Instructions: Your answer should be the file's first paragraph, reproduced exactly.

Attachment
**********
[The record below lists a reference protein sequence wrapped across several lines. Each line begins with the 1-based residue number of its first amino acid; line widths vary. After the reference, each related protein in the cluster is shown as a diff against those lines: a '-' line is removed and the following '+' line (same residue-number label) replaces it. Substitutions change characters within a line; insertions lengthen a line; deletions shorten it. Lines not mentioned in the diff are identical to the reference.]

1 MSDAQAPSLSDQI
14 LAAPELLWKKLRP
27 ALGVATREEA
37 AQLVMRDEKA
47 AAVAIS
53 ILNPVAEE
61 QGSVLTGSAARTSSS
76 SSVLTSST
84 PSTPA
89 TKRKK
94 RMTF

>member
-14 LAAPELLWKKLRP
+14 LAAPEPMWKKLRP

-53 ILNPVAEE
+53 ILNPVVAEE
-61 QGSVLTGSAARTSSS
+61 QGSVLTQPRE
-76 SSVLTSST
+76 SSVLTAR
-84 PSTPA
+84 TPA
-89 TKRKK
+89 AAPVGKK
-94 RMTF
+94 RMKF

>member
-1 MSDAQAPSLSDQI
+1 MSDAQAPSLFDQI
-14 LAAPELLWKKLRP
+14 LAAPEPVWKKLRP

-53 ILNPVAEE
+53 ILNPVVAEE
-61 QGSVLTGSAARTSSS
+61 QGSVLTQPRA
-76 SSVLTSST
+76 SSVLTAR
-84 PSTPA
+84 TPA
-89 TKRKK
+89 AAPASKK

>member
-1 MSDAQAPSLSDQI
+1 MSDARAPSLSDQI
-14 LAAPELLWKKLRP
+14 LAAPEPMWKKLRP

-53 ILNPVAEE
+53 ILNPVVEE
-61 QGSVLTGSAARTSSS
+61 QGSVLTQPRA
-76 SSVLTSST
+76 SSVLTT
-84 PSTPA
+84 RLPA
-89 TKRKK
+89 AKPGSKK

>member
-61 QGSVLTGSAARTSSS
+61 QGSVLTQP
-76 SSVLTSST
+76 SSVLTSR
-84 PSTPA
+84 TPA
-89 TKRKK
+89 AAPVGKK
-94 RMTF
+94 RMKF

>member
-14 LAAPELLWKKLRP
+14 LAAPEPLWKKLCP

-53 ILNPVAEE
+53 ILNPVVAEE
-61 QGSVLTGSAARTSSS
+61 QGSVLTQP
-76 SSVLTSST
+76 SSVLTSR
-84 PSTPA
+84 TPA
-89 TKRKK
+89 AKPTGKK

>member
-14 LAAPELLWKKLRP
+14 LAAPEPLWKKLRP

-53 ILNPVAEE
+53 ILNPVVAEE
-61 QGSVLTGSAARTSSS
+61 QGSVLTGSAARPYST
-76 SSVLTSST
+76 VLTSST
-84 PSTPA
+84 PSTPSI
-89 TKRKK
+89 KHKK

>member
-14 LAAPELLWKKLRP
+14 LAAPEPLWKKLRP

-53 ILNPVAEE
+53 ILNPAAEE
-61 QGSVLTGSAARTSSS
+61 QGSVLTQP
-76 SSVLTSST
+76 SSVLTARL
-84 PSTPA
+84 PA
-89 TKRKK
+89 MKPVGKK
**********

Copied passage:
[The record below lists a reference protein sequence wrapped across several lines. Each line begins with the 1-based residue number of its first amino acid; line widths vary. After the reference, each related protein in the cluster is shown as a diff against those lines: a '-' line is removed and the following '+' line (same residue-number label) replaces it. Substitutions change characters within a line; insertions lengthen a line; deletions shorten it. Lines not mentioned in the diff are identical to the reference.]